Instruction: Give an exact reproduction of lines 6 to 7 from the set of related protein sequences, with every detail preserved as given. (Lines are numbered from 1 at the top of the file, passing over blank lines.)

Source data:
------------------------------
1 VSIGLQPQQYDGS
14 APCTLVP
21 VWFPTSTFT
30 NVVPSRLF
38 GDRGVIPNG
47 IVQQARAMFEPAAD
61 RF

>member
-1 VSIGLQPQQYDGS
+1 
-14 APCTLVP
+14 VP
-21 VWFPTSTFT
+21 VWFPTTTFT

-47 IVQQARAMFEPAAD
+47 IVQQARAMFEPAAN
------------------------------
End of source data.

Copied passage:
47 IVQQARAMFEPAAD
61 RF